11 Nov 2014
Veterans Day is a time to remember and celebrate the people who have made sacrifices to serve in the military. If you have a veteran in your life, you know the toll that service can take. Mental health issues, including substance abuse, are common among men and women who have seen combat overseas. We should all recognize this struggle and be more aware of the issue. With awareness comes understanding, compassion and real change.
Facts About Veterans And Substance Abuse
1. Prescription Abuse Among Vets On The Rise
Use of illicit drugs by active military personnel is quite low. Compared to civilians, men and women in the military rarely use illegal drugs because of strict policies and enforcement by random drug testing.
On the other hand, prescription drug abuse is a real problem for both active duty military personnel and veterans. The rate of misuse of prescriptions increased from 2 percent in 2002 to 4 percent in 2005 and 11 percent in 2008.
2. Veterans Have A Drinking Problem
Alcohol may be legal, but it is a substance of abuse for many people and veterans are no exception. The Armed Forces Health Surveillance Center says that one in eight troops get streatment for alcohol abuse after returning from overseas deployment. While women are not immune from the problem of drinking, men are the ones who are really struggling. Twenty three percent of male veterans binge drink, compared to 14 percent of female veterans.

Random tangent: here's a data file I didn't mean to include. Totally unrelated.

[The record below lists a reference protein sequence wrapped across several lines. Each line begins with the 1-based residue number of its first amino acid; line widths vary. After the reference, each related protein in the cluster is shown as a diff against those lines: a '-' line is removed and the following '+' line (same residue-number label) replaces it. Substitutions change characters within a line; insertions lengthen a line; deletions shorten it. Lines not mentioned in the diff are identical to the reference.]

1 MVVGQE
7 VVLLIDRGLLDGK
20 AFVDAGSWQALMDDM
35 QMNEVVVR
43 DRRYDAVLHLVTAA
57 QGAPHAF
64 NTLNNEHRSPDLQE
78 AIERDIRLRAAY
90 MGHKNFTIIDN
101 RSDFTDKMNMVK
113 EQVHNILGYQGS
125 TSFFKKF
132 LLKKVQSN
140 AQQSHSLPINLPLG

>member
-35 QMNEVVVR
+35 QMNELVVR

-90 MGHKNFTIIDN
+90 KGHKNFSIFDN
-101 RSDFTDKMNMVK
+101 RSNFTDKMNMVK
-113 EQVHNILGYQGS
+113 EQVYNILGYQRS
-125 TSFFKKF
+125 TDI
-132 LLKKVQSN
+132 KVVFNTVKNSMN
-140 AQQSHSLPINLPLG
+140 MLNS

3. Substance Abuse And Veteran Suicides
For most of modern military history, suicide rates have been lower for troops and veterans than for civilians. Starting in 2004, though, the incidents of suicide in the military have been rising. In 2008, the rate of suicides in the military surpassed the rate among civilians. Substance abuse is often involved in cases of suicides. According to the Army Suicide Prevention Task Force, one-third of suicides included abuse of prescription drugs.
4. PTSD Is Linked to Substance Abuse
Post-traumatic stress disorder, or PTSD, is a common mental health issue for veterans. The experiences of combat haunt military personnel — some develop the flashbacks, panic attacks, nightmares and other symptoms that characterize PTSD. Many turn to drugs or alcohol as a form of self-medication. Nearly a quarter of veterans with PTSD will also develop a substance abuse problem, and one-third of those seeking treatment for substance abuse also have PTSD.
5. Treatment Is Available For Vets
If you are a veteran and you struggle with drug or alcohol use, or you care about a vet who is having a problem, know that help is available. The Department of Veterans Affairs offers several services for vets, including screening and diagnosis. This first step can even be done anonymously. The veteran can then decide to take steps to get treatment. Options for treatment are varied and include therapy, couples and family counseling, support groups, care for a dual diagnosis of mental illness and substance abuse, and medication. The VA offers residential treatment as well as outpatient care and continuing care.
Substance abuse is a common problem among veterans because of the experiences of active duty. Mental health care is crucial to these important people and they deserve to have the best treatment modern medicine can offer.
If you or someone you care about is struggling with drinking, drugs or mental illnesses like PTSD, contact the VA and find out how to get access to treatment. It could save the life of the vet you love.